Tinder has become a cultural phenomenon since its launch in 2012, and its reputation varies widely depending on who you ask. Some see it as sleazy and shallow, while others think it’s harmless fun. Still, others see it as an essential dating tool in today’s increasingly digital world.
Personally, I believe it’s a combination of the three. After all, Tinder is exactly what you make of it.
My time on Tinder lasted for about a month last summer, and in that brief time, my experience was eye-opening. I had downloaded it previously, but it took about a year before I summoned the courage to create a profile.
It felt weird to judge so many books by their covers, but with only a sliver of information to go by, I had no choice. Some users had no biography at all, leaving me to decide to swipe left or right solely based on their photos.
Admittedly, my own biography wasn’t very informative. It simply read, “Let’s take over the world together.” Despite its simplicity, it sparked some hilarious responses. After all, nothing brings people together like plotting world domination.
Conversations were the real breaking point, with everything from clever pick-up lines to arguments about religion. I usually swiped right on joke profiles, like a sock, George Bush and a picture of an actual catfish.
I thoroughly enjoyed most of my Tinder conversations, even when they didn’t lead to actual dates. However, getting hundreds of matches and messages was overwhelming, to say the least. Though I occasionally messaged first, I usually waited for matches to make the first move, which helped me find guys who were actually interested in me.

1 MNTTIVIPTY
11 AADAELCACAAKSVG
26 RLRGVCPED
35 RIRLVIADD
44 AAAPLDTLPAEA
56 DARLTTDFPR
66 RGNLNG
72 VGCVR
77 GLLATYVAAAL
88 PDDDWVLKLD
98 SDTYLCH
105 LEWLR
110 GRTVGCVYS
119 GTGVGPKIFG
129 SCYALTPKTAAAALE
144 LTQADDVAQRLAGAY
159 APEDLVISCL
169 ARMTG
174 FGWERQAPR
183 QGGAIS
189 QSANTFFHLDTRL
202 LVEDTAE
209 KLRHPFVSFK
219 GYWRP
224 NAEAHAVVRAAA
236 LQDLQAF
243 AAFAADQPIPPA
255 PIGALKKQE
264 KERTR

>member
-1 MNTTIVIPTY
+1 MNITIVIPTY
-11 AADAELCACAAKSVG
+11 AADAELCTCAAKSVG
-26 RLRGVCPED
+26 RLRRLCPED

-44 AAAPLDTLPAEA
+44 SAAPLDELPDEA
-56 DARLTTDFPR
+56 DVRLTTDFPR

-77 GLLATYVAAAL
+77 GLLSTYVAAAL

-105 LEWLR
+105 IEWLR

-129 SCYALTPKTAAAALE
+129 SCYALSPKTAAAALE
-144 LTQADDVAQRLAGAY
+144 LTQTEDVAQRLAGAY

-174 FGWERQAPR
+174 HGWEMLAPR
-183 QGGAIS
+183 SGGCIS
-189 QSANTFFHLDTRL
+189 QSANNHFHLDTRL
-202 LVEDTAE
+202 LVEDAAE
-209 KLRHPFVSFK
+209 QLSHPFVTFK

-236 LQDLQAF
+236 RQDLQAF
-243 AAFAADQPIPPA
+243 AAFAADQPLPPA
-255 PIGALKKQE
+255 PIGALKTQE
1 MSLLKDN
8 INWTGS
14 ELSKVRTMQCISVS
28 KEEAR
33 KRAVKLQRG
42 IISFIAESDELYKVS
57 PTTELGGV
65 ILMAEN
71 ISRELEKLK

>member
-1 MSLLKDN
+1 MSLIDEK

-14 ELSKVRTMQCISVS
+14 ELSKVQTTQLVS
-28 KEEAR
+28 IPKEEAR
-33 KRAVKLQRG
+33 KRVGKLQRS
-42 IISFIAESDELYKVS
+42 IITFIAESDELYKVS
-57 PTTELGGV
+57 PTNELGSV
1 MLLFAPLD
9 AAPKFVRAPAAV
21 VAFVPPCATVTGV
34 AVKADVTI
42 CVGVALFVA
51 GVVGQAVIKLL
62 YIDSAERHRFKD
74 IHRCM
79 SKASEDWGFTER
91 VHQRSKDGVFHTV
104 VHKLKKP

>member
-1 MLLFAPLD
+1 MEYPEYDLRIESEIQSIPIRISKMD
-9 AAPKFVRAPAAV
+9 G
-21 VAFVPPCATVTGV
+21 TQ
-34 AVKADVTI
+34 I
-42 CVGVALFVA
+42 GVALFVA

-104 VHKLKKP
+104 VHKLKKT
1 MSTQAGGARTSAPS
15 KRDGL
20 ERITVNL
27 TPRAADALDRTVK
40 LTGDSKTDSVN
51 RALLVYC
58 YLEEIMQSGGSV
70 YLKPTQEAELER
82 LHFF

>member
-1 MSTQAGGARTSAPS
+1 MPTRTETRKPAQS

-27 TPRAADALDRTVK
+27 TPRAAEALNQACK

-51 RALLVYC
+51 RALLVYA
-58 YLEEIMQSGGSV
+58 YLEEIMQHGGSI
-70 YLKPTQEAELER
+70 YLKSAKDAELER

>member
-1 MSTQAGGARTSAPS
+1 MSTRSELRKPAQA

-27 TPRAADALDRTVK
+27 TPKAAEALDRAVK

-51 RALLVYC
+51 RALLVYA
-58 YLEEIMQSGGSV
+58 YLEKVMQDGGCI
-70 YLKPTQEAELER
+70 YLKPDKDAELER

My friends call this phenomenon “female privilege.” As a woman using Tinder, the odds are automatically in my favor. Society’s norms dictate that men should message first, and the law of supply and demand results in women typically getting far more matches than men.
While being female has its advantages on Tinder, anyone can be successful with a decent profile. Carefully crafting the best possible profile can be nerve-wracking, but luckily, there are online resources to help.
The subreddit r/Tinder is a community of Tinder users and fans who share entertaining interactions they’ve had while using the app. Most posts are screenshots of clever pick-up lines and amusing conversations. The community also reviews profiles, offering guidance on everything from choosing photos to writing biographies.
The Tinder community often says there are two rules to getting matches:
- Be attractive.
- Don’t be unattractive.
This advice seems useless at first glance, but it’s all you need. “Being attractive” involves actively doing things to attract people to you, like taking care of your health, getting a hobby and being sociable.
“Being unattractive” includes being jaded, cynical or otherwise bitter about dating. While it’s perfectly fine to have these opinions, many users may not find these qualities attractive in a potential partner.
Some people swipe right endlessly in an attempt to maximize their chances of getting matches, but none of those swipes matter if their own profiles still need work. As in life, try to be your best self rather than worrying what other people think of you.
Tinder definitely has its ups and downs, but I still recommend it to any 20-something-year-old looking to meet new people. Though I can’t promise you’ll find love, you just might learn how to swipe right on life.